By Jim Newell
For Julie Barnes Maurer and her family, going through her daughter’s childhood cancer may have left her feeling isolated and terrified, but it was the team of family and friends and people throughout the community who supported her that gave her strength and let her know she wasn’t alone.
Julie’s daughter, Catie Maurer, was diagnosed with cancer in 2002.
“Catie was diagnosed with stage IV cancer when she was 17 months old. Non-Hodgkin’s Lymphoma and Acute Lymphocytic Leukemia of the Pre-B cell, came into our lives and tried to take my baby. Baby cancer impacted every facet of our lives. My boys, Charlie and Jacob, were seven and five when we started our battle. I remember a very young Charlie asking me if his sister was going to die…That is why I am doing this,” Julie said.
“She had a 50-50 shot of survival is what they told us. Had it been six years earlier with my oldest, Charlie, his odds wouldn’t have been that good. Had it been me, back in the 1900s, my odds would have been even smaller,” she said.
Now, Julie is rallying a team of supporters to continue the fight against cancer. She’s taking part in the Leukemia & Lymphoma Society’s Man & Woman of the Year campaign to raise money for research and support programs.
Her children are joining her, as are dozens of friends and supporters. And becoming a supporter is open to everyone.
“Our team is called Mission is Possible,” Maurer said. “Our goal is to raise as much as possible to support the cause. For every $50,000 we raise, we get to name a research grant and put it toward specific grants.”
As part of her fundraising efforts, Maurer and a team of 10 friends – including her children, two other cancer survivors and Orion Township Supervisor Chris Barnett – are going skydiving on Saturday at Midwest Freefall in Ray Township. Maurer hopes, by taking the leap of faith, to inspire others to help with the cause and raise $5,000 by Friday evening.
She’s also planning a Euchre Tournament on Friday. Visit her Facebook page, www.facebook.com/julie.b.maurer, for event details.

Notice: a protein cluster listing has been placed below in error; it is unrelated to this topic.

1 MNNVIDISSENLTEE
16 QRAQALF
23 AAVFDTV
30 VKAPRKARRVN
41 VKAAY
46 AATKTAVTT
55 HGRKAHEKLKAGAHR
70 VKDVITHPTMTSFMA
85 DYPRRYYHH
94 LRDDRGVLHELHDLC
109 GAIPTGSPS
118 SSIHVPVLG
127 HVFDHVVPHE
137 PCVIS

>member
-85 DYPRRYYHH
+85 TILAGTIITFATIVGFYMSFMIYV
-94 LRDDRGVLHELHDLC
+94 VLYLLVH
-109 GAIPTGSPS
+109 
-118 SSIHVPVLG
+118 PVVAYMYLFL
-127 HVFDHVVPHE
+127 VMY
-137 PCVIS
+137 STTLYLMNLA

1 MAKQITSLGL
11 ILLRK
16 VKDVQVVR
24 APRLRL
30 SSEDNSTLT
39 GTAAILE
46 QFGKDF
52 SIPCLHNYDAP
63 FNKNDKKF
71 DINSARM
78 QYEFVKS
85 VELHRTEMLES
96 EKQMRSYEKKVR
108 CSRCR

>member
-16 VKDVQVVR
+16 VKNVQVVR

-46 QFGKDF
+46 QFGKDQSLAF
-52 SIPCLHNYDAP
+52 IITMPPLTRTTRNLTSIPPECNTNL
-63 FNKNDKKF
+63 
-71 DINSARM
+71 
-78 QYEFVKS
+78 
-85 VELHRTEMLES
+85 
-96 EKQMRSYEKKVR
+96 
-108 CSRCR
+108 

To donate to Maurer’s Woman of the Year campaign, visit her team page at https://pages.mwoy.org/mi/detroit19/jmaurer.
“I’m doing this because this is just so important to me. This year Catie, celebrates 15 years of remission from stage IV cancer,” Maurer said. “It just seems like I’m supposed to do it, because it wouldn’t be fair to other people not to have this opportunity to celebrate 15 years of remission.”
Today Catie is a freshman at Wayne State University studying Music Education. She has been invited to sing with the Detroit Symphony Orchestra on several performances.
Julie grew up in Rochester Hills, graduating from Rochester Adams High School. She and her family moved to Lake Orion and all three of her children graduated from Lake Orion High School.
“Catie was diagnosed when we lived here in Lake Orion and this community was amazing. People, strangers, came out of the woodwork and made us casseroles, had golf outings and spaghetti dinners. One of the moms from Blanche Sims, Jackie Nowicki, she organized the first fundraiser. The kitchen staff, the teachers, the community held a spaghetti dinner for us. To this day I carry that with me because I wouldn’t have known to do that for somebody before this happened to me,” Julie said.
“To this day, to keep being involved in this is my constant thank you because I’ll never be able to say thank you enough for the way this community rallied around us,” she said.
“And then the outpouring of people’s generosity; I think that’s why I get so involved now because I don’t know how else to say, ‘Thank you.’ I certainly can’t cook enough casseroles and say ‘thanks’ to everybody that made casseroles for us. There are so many strangers who came out to help us, I don’t even know who some of these people are who stepped up.”
So, paying it forward is how she’s showing her gratitude.
“Every dollar we raise goes to research to help progress treatments. It’s not always about finding a cure. Sometimes, it’s about finding a treatment that gives you a better quality of life, patient care, patient education, there’s so many blessings that come from an organization like this,” Julie said.
Many LLS supported therapies not only help blood cancer patients, but are also now used to treat patients with rare forms of stomach and skin cancers and are in clinical trials for patients with lung, brain, breast, pancreatic and prostate cancers. And LLS funded drugs like targeted therapies and immunotherapies are now saving thousands of lives every day.
“We really are getting close to our goal of a world without blood cancers,” Julie said. “All donations are greatly appreciated and tax deductible. They’ll not only support LLS research, but patient services, advocacy, public and professional education, and community services as well.”
This isn’t the first time that Maurer has supported the Leukemia & Lymphoma Society. She’s participated in past Man & Woman of the Year fundraising events, with her team raising more than $150,000 in 2017 and $250,000 in 2016.
She also enters triathlons and half-Iron Man races to raise money for research and treatment.